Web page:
US 4814866 A
A Schlieren-type color television projector utilizes a fiber optic rear projection screen (FORPUS) at an initial focal point to translate the spatially separated, converging rays of component colors produced by the Schlieren-type color television projector into a plurality of spatially combined, diverging rays of combined colors which are then suitable for further processing by a conventional optical lens system which can either aperture or vignette the image without color fringing, separation, or a shift in the color balance normally experienced when aperturing or vignetting a Schlieren-type color television image.
1. In a television projection system having means to produce an image comprised of a plurality of spatially separated, converging rays of component colors, and means to focus said rays along an optical axis at a focal point, said image being thereby unsuited to aperture control, the improvement comprising means to translate said image rays into a plurality of spatially combined, diverging rays of combined colors suitable for aperture control, said translation means including a rear projection screen comprised of a plurality of fiber optic fiber elements arranged in coherent fashion and aligned parallel to the optical axis and at the focal point thereof.
2. The device of claim 1 wherein said fiber optic rear projection screen (FORPS) is approximately 0.06 inches thick and has a numerical aperture of approximately 0.35.
3. The device of claim 2 wherein both sides of the FORPS are polished and further comprising an anti-reflective coating applied to both sides.
4. The device of claim 1 wherein the television projection system utilizes a Schlieren light valve.
5. The device of claim 4 further comprising a plurality of optical elements aligned along the optical axis to further process said translated image for projection.
6. In a television projection system utilizing a Schlieren light valve having means to produce an image, said image thereby being comprised of a plurality of rays each having a specific color distribution, said rays being focused along an optical axis to a focal point, the improvement comprising means to translate said image into a plurality of rays, each of said rays having a non-specific color distribution so that said translated image may be further processed by aperturing techniques without significant degradation thereof, said translation means comprising a fiber optic rear projection screen (FORPS), said FORPS being aligned along the optical axis of the image and at the focal point thereof.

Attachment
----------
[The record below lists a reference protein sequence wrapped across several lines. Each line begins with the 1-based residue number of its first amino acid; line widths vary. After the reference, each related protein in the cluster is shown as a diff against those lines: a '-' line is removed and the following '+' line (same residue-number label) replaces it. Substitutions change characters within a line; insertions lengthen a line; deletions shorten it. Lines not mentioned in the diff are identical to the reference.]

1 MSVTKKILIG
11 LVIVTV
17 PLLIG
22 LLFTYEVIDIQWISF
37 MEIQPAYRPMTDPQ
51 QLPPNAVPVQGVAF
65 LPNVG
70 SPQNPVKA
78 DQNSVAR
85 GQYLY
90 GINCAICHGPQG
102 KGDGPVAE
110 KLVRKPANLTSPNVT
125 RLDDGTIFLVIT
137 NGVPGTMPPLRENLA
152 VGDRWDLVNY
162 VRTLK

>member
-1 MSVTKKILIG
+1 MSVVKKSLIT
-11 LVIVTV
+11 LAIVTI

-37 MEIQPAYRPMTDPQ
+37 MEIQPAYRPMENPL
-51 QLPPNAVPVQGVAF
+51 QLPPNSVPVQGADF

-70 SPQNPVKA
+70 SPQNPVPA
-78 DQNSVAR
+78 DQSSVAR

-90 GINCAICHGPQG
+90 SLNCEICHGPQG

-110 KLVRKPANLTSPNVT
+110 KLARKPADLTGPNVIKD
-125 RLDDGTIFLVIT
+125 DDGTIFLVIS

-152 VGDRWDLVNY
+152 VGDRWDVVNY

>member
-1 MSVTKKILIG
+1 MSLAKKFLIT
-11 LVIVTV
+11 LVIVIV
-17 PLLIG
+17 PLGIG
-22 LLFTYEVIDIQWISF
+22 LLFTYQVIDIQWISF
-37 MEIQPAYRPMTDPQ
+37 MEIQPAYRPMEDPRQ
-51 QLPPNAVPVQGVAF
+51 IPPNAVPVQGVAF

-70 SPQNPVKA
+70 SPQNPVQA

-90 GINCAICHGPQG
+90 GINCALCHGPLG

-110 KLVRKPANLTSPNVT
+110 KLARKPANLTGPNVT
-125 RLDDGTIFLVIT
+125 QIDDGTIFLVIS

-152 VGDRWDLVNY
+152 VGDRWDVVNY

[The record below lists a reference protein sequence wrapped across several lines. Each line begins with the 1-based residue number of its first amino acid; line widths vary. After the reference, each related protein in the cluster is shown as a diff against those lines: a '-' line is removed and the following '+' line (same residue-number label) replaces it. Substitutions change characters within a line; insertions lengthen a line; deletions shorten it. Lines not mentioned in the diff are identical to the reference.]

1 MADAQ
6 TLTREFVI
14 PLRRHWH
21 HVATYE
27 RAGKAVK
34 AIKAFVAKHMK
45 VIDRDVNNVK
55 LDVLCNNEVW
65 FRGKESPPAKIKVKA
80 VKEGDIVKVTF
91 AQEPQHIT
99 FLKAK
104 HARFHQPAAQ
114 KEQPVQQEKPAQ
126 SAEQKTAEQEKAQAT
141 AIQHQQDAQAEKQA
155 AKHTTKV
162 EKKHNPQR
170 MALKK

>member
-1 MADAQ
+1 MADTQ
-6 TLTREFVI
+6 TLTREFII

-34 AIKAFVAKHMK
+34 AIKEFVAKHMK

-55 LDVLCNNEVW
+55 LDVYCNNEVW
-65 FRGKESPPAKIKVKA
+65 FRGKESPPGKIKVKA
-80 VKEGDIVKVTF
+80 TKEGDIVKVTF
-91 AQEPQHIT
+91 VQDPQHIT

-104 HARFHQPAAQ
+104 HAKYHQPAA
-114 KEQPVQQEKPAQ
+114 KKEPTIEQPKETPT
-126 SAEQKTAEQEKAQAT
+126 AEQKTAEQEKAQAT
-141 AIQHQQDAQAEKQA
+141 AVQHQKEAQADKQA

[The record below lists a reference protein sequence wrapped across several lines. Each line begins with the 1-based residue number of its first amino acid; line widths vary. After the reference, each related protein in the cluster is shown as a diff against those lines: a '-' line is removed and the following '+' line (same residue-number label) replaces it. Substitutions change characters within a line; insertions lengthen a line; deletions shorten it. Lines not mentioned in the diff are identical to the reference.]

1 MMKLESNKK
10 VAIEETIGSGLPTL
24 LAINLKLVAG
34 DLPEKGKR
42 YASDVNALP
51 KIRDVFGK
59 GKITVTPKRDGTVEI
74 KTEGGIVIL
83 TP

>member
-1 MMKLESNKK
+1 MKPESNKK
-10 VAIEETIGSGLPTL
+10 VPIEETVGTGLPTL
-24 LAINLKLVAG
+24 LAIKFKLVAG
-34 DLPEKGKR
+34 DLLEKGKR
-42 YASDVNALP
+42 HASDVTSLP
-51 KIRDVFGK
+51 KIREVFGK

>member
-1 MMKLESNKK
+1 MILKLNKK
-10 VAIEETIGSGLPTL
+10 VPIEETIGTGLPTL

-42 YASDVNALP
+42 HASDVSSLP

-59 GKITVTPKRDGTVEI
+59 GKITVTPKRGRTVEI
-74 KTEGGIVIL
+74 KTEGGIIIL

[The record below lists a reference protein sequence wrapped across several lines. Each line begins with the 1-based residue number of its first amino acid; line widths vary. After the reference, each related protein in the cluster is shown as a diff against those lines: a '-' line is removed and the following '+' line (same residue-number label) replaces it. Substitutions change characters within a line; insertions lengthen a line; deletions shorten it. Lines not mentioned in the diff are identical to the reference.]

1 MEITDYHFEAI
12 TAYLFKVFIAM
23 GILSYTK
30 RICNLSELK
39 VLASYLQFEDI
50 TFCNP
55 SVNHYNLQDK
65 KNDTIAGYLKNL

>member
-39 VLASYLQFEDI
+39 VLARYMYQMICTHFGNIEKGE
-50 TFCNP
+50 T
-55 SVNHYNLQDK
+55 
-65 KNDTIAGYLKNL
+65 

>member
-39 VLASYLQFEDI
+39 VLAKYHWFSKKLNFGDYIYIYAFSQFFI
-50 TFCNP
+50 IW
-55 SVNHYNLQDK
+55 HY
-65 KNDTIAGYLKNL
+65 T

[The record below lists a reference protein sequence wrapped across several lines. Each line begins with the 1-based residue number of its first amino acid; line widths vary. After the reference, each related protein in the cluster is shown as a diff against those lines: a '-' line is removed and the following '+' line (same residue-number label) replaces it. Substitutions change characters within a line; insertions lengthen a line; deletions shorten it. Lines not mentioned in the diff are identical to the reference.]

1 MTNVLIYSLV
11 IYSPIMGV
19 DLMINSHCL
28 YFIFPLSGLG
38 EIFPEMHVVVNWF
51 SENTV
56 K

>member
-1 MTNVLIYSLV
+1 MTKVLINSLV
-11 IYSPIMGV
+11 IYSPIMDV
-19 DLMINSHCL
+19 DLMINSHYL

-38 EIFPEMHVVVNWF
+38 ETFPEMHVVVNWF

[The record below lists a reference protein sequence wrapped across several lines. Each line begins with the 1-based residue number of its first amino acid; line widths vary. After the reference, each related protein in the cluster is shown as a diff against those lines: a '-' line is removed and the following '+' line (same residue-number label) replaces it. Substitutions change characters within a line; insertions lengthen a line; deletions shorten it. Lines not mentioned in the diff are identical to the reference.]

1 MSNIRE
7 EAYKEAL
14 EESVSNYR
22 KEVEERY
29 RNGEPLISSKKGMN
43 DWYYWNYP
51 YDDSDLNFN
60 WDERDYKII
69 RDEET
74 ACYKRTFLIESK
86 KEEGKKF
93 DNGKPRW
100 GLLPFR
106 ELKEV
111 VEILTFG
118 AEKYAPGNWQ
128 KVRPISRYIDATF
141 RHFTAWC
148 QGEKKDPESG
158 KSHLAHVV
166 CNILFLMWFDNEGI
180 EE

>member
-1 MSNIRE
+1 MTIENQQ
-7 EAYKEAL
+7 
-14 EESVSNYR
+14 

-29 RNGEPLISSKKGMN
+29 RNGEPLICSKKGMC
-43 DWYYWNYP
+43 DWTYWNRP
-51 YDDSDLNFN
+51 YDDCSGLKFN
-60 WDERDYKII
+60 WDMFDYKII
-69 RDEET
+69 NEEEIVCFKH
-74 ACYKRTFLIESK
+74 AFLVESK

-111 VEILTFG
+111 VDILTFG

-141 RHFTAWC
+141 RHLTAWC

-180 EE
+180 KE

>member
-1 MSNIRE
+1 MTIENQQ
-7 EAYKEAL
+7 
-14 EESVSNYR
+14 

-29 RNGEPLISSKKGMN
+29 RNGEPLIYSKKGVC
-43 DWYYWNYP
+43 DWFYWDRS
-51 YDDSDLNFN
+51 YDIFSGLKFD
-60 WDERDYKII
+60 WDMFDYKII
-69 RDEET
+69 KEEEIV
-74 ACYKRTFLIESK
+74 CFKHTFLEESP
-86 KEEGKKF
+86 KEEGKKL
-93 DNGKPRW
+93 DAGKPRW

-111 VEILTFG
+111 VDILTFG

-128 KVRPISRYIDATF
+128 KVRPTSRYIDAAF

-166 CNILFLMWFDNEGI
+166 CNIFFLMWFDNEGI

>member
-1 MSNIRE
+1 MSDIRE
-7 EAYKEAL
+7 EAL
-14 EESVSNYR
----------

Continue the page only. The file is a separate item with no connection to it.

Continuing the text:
7. The device of claim 6 further comprising a lens means aligned along the optical axis of the projected image, said lens means having means to focus the projected image on the FORPS.
8. The device of claim 6 wherein said fiber optic rear projection screen (FORPS) is approximately 0.06 inches thick and has a numerical aperture of approximately 0.35.
9. The device of claim 6 wherein said translation means comprises a bundle of fiber optic elements, an end of said bundle being positioned at the focal point of the image source.
The Schlieren-type color television projector, commonly referred to as a light valve projector, was first developed over ten years ago and has been used extensively for large screen visual displays in many applications, including flight simulators. The light valve essentially utilizes a color filter plate/lens assembly to spatially separate the green/magenta colors from the light produced by a projection lamp. An electron beam deformable control surface generates difraction patterns for color modulation. A Schlieren optical imaging system produces an output comprised of a plurality of spatially separated, converging rays of component colors. With this projection system, significant advantages are obtained including improved resolution, definition, and brightness thereby permitting larger screen color television imaging than was previously possible with other television systems.